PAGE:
If you’re considering buying new enterprise software or upgrading your ERP system, you’ve probably heard some pretty horrifying statistics. A 2013 study by Panorama Consulting indicated that 54% of ERP projects had cost overruns, the average ERP project duration was over 16 months and 66% of respondents reported that they received less than 50% of the benefits they expected.

Ouch! What’s going on here? What about the 46% that completed their projects under budget in six months or less and saw a dramatic positive change in their businesses as a result of a successful ERP implementation? I think a large part of the problem is one of perception – good projects are not big news. People naturally gravitate towards the negative. Who cares about a relatively painless, quiet “go live” when there’s a $250 million Titanic in the headlines?

The reality is that for every IT project disaster there are thousands of enterprise software projects that succeed and pay off every year. What are they doing right that the others aren’t? Why do they get satisfaction and realize the benefits that others don’t? Why are we frightened by the doomsday predictions and the naysayers?

After 17+ years of doing enterprise software implementations and having my fair share of failures, I’m convinced that not only can software projects be done right, they can even be FUN! I’m not saying that they won’t be without pain – none are – but I am saying that there are some relatively simple rules to follow that can virtually guarantee success.

Think of it like this. Remember when you were a kid and you were really looking forward to your birthday? Remember which birthday parties were the most successful and the most fun? I remember the best ones had all of these elements:

1.   They followed the formula of others that had great parties. My mom wasn’t born a party planner, but she learned to be really good at it.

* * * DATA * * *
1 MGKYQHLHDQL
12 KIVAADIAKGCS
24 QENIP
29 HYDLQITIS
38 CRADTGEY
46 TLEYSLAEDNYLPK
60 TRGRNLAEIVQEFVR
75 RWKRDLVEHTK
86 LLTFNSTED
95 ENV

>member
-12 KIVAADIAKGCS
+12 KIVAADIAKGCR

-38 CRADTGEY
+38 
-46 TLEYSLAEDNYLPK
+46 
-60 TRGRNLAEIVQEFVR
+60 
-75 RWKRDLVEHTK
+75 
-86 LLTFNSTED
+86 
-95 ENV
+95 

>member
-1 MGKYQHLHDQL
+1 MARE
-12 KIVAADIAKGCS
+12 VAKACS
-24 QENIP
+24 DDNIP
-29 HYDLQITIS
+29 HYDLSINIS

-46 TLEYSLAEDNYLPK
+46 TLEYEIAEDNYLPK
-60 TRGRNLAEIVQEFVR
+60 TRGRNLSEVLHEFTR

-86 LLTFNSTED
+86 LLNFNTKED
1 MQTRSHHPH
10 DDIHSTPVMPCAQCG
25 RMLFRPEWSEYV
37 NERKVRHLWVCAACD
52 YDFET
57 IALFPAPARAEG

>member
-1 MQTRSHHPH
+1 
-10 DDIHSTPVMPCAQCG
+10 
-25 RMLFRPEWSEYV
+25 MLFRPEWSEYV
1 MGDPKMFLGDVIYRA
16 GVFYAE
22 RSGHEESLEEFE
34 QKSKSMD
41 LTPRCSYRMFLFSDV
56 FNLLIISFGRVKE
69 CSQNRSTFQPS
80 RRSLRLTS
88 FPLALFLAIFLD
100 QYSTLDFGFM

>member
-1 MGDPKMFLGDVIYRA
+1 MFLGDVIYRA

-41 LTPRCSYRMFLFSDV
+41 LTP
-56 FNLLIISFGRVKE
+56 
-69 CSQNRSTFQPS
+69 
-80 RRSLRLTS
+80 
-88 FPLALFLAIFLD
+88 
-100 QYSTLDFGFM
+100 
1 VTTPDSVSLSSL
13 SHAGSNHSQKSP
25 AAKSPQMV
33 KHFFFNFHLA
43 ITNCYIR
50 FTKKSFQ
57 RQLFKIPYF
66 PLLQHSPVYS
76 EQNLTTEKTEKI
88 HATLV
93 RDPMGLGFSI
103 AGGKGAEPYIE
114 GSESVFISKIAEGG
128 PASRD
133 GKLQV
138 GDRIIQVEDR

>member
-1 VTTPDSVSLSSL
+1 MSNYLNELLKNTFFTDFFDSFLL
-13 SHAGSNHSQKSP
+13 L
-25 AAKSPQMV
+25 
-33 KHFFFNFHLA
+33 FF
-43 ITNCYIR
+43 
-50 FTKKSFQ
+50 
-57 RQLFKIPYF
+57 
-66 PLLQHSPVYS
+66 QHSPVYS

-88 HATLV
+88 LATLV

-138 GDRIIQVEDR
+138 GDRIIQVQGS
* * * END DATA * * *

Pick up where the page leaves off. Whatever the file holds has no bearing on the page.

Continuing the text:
2.   Of course there had to be great toys. Not necessarily the most expensive but the kind everyone could play with.

3.   They were planned well in advance. No nasty surprises, like the entertainment not showing up on time. Or drunk clowns.

4.   There were activities so everyone could participate. No child should be left on the sidelines if they wanted to play. Some were pretty shy, so you had to draw them in.

5.   There was always something cool for the adults. After all, they were footing the bill.

When did we stop looking forward to birthday parties? Maybe it was when we turned 40, and we thought everything was downhill from here. Maybe it was when we became parents and planning a party was a hassle. Maybe it was when we thought we’d seen it all, that nothing could surprise and delight us anymore.

I’m here to tell you that it doesn’t have to be that way. This is the first in a series of posts with tips that I hope will set you up for a successful, rewarding project. And watch out – you might even have some fun along the way.

Learn from the experts. There are so many great sources of advice on how to do an IT project right. You just have to find them, listen and learn.

Choose the best toys. There are so many choices for software and consultants out there. How do you choose the ones that are the right “fit” for you?

Manage your project effectively. A well-planned project anticipates problems, sets milestones, provides deliverables (little gifts) and keeps the cost down.

Keep the children engaged. Learn how to set expectations, get them to take ownership, train them to use the new toys and keep the enthusiasm going.

Keep the adults happy. Learn how to convince them it’s time to change, demonstrate benefits, keep executive sponsorship strong, measure progress and give them some cool gadgets to play with.

I try to approach every project with an open mind and not listen to the naysayers. I’m a glass-half-full guy because I know it can work. The right ERP software, the right approach and the right team really can deliver a great result for you and your customers. You just have to learn how to throw a party!

Note: The inclusion of guest posts on the Panorama website does not imply endorsement of any specific product or service. Panorama is, and always will remain, completely independent and vendor-neutral. If you are interested in guest blogging opportunities, click to read more about our submission guidelines.

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